So, for me [preparation] started with the music. The last song that we play in the show—”Welcome Home” which is Laura’s big torch, 11 o’clock number—is 260 bpm on the metronome click. That means nothing to most people, but that’s extremely fast, and it’s right on the cusp of being really extremely fast. I couldn’t play it when we started. So, my goal from the beginning was to try to figure out the genre and to do it justice as a musician as best as I could because people get masters degrees and spend lifetimes playing this music. So, it was all about the music. The more that we did readings and development, the more the writers kept throwing stuff at all of us in the band to try to develop our characters more and more.
I always viewed [Johnny Simpson] like a golden retriever. He’s the guy in the band who is really happy to be there. I’ve played in a lot of bands, and there’s usually one guy who’s really happy to be there. I feel like that was kind of where [his character] started. Then, the whole idea of portraying someone who has come back from conflict is something that I’ve struggled with a lot because I feel like there’s a lot of mediocre representation of the military experience. It feels like an easy thing to write about, an easy thing to make a movie about, you know, being on the battlefield. This is a show really about guys coming home, and this idea that they’re able to try to readjust and to try not to make that stereotypical or cliché because we, even as actors, have no idea what that experience is like. All we can try to do is do the best we can to shed some light on what someone who might have gone through this is going through while having absolutely having no experience to equate it to. So, it was a lot of research, reading books, watching documentaries, and talking to veterans to try to see what we could do to possibly portray their experience in an honest way. That continues to be hard because I feel like it’s easy to fall into what you’re doing as an actor: you’re saying lines, and you’re getting a laugh. But, you have to know where it stems from and what you’re doing. So looong answer short: [preparation] started with the music, and we started to develop the characters later.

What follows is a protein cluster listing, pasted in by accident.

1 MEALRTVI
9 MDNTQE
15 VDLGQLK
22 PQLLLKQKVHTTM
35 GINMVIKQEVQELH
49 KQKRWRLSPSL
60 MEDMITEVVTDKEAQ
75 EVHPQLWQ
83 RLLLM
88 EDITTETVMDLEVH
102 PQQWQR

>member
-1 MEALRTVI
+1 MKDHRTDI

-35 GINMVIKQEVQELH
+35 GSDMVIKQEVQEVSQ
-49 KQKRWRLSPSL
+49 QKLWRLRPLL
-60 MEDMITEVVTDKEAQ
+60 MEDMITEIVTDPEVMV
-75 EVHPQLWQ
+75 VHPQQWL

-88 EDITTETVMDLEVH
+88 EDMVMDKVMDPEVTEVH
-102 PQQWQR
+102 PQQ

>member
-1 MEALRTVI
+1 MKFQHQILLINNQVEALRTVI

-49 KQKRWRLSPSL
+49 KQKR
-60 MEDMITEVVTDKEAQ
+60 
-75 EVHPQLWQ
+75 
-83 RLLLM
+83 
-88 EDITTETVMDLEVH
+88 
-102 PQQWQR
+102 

P-C: As the characters were getting more developed, could you go to the writers if you guys had an idea about your character? Or did you just do what they wrote for you?